Lionel Richie could soon be “Dancing on the Ceiling” at the Library of Congress — the singer has been named this year’s winner of its Gershwin Prize for Popular Song.
Librarian of Congress Carla Hayden revealed Richie as the recipient of the prestigious award in a Thursday morning announcement, saying in a statement that his music has “entertained and inspired us — and helped strengthen our global connections.”
“Lionel Richie’s unforgettable work has shown us that music can bring us together. Even when we face problems and disagree on issues, songs can show us what we have in common,” Hayden said.
The “Hello” and “All Night Long” hitmaker is poised to be honored as part of an all-star tribute concert in Washington in March, which will air as a TV special on PBS stations nationwide on May 17.
The award show event also marks a return to tradition — there was no Gershwin Prize last year due to the coronavirus pandemic.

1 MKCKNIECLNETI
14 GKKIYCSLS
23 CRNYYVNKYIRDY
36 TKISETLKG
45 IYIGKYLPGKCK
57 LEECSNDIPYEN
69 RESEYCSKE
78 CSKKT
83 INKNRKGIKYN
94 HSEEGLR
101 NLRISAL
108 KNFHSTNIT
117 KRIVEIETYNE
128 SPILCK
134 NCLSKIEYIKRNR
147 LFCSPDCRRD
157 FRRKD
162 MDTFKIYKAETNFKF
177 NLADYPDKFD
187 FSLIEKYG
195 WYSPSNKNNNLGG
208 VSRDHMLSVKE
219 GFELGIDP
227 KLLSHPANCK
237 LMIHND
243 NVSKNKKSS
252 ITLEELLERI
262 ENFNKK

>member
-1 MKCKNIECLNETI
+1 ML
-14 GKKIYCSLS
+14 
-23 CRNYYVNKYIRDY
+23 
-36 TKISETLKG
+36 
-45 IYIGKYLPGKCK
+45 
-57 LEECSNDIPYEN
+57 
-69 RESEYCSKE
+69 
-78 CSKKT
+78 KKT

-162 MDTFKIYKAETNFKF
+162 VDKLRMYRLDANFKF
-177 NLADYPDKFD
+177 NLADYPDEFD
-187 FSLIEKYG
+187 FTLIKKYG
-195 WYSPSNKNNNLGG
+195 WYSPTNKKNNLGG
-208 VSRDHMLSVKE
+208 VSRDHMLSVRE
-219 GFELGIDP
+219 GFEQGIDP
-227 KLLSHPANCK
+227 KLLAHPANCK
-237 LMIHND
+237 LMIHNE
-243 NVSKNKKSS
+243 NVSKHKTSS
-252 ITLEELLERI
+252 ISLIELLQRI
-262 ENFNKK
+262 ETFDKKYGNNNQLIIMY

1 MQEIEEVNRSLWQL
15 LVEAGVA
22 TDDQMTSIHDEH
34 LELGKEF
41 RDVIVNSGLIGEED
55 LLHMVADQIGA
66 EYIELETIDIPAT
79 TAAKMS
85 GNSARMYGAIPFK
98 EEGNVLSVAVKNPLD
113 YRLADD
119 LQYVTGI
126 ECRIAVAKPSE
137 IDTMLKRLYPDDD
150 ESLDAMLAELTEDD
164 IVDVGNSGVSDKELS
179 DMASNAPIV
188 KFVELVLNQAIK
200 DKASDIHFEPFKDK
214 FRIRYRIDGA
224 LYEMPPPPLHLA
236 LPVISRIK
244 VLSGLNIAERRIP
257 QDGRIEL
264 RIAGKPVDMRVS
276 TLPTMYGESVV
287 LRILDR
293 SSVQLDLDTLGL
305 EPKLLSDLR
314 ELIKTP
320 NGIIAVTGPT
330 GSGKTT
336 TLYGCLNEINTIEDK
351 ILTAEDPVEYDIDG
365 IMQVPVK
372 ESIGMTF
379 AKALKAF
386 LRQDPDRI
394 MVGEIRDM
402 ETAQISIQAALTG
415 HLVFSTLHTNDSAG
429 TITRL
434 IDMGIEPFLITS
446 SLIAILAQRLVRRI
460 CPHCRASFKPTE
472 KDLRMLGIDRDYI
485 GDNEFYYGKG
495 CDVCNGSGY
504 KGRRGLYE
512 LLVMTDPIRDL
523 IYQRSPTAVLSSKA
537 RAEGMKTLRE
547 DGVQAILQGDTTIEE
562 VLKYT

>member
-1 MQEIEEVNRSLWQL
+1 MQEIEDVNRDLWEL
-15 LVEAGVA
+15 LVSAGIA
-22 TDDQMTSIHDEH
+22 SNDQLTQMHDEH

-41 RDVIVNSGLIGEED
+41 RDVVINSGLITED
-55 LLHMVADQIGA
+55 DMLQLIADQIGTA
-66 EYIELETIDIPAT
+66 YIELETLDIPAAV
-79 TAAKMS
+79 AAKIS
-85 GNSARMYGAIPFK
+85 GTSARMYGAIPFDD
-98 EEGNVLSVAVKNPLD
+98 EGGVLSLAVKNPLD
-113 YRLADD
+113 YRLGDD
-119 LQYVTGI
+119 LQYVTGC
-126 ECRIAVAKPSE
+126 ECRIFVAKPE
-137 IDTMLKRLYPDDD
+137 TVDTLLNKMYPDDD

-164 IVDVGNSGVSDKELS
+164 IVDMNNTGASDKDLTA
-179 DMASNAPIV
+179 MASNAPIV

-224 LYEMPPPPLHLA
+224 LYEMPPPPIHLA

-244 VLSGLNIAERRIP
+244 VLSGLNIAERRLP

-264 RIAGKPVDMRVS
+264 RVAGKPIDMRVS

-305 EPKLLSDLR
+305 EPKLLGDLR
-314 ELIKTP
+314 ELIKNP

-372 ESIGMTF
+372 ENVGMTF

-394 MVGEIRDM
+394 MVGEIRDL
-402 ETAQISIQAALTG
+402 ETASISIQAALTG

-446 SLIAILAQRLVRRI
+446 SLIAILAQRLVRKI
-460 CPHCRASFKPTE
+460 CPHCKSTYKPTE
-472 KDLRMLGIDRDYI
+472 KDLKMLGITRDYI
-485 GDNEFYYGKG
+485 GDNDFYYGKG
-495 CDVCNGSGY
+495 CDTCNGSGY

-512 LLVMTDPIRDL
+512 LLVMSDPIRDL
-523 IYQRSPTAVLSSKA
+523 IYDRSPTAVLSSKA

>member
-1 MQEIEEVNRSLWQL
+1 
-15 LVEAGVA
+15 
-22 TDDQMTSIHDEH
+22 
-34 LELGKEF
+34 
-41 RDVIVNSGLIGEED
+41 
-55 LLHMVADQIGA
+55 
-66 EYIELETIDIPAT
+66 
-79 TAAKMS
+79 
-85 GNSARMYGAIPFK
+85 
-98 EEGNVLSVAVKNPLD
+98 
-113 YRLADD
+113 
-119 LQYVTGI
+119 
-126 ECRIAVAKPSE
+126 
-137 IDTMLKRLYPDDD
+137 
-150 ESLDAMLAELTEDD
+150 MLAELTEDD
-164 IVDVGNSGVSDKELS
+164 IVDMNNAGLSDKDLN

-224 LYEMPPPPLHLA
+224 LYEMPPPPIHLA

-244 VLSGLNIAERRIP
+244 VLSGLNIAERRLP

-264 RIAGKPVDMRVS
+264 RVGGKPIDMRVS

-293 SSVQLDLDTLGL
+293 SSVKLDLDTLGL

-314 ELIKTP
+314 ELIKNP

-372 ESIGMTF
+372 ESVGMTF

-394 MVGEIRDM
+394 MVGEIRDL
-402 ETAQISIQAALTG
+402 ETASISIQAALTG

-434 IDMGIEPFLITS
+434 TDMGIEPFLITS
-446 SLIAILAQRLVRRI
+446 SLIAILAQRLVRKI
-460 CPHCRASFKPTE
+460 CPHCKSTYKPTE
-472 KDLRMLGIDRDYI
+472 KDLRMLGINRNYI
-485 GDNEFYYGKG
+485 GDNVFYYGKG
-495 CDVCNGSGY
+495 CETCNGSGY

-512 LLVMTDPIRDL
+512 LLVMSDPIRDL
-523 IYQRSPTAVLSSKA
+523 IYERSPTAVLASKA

Richie, 72, called the recognition an “honor of a lifetime,” saying in a statement, “I am proud to be joining all the other previous artists, who I also admire and am a fan of their music.”
Some of the past recipients of the Gershwin Prize include: Garth Brooks — who was honored in March 2020 just days before many businesses, performing arts spaces, schools and more shuttered their doors as COVID-19 spread around the world — Gloria and Emilio Estefan, Tony Bennett, Smokey Robinson, Paul McCartney and Stevie Wonder.